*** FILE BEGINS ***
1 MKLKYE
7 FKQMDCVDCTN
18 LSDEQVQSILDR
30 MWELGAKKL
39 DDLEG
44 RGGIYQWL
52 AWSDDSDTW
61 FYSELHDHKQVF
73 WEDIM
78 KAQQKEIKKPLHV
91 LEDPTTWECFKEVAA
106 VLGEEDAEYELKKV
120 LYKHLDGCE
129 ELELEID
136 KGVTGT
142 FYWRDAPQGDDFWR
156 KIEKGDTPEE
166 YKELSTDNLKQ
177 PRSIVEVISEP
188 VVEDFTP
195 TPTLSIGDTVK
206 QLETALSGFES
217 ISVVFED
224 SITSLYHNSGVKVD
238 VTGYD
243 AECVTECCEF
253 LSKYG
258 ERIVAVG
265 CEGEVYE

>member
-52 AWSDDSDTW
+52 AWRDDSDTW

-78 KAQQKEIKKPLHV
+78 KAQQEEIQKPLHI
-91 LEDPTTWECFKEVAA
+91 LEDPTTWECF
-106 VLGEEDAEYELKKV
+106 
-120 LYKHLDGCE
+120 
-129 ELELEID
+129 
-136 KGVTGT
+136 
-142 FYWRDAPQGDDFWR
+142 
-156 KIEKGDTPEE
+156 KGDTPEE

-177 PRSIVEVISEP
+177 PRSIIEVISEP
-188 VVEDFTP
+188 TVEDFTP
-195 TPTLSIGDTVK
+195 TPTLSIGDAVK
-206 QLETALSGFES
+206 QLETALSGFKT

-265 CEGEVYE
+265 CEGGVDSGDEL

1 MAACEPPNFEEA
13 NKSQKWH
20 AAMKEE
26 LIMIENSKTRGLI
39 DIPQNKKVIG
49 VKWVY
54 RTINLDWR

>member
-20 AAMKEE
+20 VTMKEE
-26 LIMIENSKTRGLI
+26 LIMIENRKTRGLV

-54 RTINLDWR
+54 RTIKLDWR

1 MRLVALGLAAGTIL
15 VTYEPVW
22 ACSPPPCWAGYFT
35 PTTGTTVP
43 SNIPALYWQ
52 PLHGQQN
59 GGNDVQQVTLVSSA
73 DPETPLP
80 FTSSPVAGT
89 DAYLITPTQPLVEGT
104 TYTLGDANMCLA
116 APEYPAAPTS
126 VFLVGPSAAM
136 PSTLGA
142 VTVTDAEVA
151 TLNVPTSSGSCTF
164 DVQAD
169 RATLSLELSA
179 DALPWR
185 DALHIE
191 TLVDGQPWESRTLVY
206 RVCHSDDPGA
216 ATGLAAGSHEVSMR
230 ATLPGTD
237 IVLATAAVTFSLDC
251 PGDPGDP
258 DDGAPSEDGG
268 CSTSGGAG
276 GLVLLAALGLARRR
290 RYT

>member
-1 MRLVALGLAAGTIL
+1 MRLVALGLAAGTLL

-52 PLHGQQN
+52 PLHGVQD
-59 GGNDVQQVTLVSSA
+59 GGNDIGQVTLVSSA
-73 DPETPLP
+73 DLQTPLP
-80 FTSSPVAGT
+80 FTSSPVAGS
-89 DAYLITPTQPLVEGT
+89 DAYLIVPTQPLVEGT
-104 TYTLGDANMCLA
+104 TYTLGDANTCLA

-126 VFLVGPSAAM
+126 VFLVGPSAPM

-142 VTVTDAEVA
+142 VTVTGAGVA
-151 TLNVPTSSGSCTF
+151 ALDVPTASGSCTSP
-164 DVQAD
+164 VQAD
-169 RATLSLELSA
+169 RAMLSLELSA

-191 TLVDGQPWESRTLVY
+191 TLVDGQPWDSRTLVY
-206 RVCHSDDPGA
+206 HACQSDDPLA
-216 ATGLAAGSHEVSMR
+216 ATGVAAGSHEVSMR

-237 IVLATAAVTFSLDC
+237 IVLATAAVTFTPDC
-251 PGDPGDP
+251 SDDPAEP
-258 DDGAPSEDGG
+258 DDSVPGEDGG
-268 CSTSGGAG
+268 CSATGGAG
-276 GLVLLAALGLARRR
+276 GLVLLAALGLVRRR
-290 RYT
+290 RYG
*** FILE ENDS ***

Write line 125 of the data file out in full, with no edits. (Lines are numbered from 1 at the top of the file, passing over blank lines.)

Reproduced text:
+164 VQAD